What’s the point of documenting the code? Is it necessary? Don’t some purists say it’s not necessary to document the code if it’s well written? Let’s resolve these doubts briefly, before we begin.

What some purists say about the code and its comments

Many people defend the code “as clean as possible”, including this do not setup comments. For them, the code must be self-explanatory. If you don’t understand what you’re doing, then you have to write better self-explaining code.

In this last part I agree. The code should be clear in what it does, it should be easy to understand. For example, this code does not need explanation beyond explaining what it was created for (what is done in the header), it is entirely clear what it does:

// Get the default language for the app
export class LanguageService {
  private supportedLanguages = ['es', 'en'];
  private defaultLanguage = 'es';

  constructor(public translate: TranslateService) {}

  getLanguage(): string {
    const userLanguage = this.translate.getBrowserLang();
    return this.supportedLanguages.includes(userLanguage) ? userLanguage : this.defaultLanguage;

But if we already know what the code does, why do we want to comment on it?

The key word here is what. The problem is that we lack two more keywords to understand the whole set: how and why.

I’ll ask you a question: when was the last time you were given up-to-date and complete project documentation before you have to work on it? I will tell you about my experience: I believe that once in my entire career, and not because I have collaborated on few projects.

Maintaining documentation about any project that is alive is extremely complicated, because today applications are not like 40 years ago, with a unique purpose, well defined and not prone to changes. On the other hand, I think I only know one person who reads dozens of sheets of documentation from a project before he gets to work on it, and he’s older than me. No, it’s not the norm.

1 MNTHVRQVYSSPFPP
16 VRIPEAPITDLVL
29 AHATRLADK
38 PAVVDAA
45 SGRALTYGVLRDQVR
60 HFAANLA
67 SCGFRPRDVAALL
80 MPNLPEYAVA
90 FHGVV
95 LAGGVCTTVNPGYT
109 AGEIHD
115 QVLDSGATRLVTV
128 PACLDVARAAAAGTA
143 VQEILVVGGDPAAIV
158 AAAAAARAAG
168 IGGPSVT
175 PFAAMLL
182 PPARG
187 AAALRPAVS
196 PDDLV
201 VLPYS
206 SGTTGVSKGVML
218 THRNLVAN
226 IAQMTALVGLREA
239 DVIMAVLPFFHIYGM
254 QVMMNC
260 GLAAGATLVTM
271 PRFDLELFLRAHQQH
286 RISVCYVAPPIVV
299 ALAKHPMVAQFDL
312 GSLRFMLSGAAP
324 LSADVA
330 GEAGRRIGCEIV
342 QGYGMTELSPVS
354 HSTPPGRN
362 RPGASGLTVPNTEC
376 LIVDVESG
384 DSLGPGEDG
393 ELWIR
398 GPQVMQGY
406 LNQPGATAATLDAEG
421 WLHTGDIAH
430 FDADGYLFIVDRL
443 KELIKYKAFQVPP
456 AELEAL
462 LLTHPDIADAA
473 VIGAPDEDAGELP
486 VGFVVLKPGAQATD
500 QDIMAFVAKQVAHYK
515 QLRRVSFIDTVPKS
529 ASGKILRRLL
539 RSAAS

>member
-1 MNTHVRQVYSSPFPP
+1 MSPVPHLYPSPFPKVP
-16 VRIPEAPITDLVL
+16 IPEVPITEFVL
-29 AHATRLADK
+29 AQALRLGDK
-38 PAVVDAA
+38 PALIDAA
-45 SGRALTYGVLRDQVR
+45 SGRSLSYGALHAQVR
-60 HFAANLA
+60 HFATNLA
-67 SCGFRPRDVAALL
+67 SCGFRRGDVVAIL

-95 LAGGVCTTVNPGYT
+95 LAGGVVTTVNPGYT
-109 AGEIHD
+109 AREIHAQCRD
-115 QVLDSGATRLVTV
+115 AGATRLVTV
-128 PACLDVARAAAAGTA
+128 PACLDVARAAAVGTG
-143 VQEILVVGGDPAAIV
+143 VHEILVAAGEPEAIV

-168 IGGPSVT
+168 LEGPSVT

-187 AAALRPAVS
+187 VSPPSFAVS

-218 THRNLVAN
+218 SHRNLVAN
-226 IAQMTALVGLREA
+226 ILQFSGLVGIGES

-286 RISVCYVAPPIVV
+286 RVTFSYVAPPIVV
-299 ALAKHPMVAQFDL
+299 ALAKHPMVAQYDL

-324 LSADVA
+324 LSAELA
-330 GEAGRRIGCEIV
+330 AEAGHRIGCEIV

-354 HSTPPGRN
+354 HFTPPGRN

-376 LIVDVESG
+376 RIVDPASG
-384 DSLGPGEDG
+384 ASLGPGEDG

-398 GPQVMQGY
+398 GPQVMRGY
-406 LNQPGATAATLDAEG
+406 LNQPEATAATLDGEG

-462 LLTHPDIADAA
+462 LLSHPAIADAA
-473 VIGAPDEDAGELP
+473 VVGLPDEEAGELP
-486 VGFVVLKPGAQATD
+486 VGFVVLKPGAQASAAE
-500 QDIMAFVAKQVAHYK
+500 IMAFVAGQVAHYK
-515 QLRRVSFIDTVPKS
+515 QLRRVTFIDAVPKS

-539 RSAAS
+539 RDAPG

The usual circuit of a developer who is hired in small and large companies (or at least the ones I have seen by myself and by others) is: we will put you in project X, talk to John that will give you all the information you need.

Then you talk to John and he gives you some guidelines, accompanies you on the first day to set up the environment, gives you access to the files and indicates your task. From there, they give you a task and… If you have any questions, ask. Documentation? There was one at start, but it’s obsolete, you better not look at it.

Well, you’re already in the hassle, you start to see the code of what you have to modify/expand and you don’t understand anything. Why do they call this show here and not there? What is this three-letter global variable for? How did you get this data? None of this is explained anywhere. And if the one who did it didn’t comment on the code, then it’s time to analyze the code step by step and see what he’s doing and try to figure out whys. It’s almost reverse engineering: getting from code to detailed specifications.

You just found out, the hard way, why we need to document the source code. Nobody’s going to read the documentation outside the code. But the code will be seen by everyone who has to modify it. In addition, it will always be updated code, so it is important that the comments are also updated. If your code is documented:

  • You’ll be able to remember how your code worked long after you created it.
  • Another will know what your code does and why, without having to decrypt it.
  • You’ll be able to know what a complex block of code does without having to analyze a line, just by read it in the comments.
  • You’ll be able to find out why a specific feature you’d use today was not used (maybe I had a bug at the time?).
  • You can rule out other solutions that have been tested before but that had some problems (they may seem obvious at first but had some drawbacks).

So you need to document the code?

If you want to be able to upkeep the program without going crazy in the future (or that others become), definitely yes.

Previous pageNext page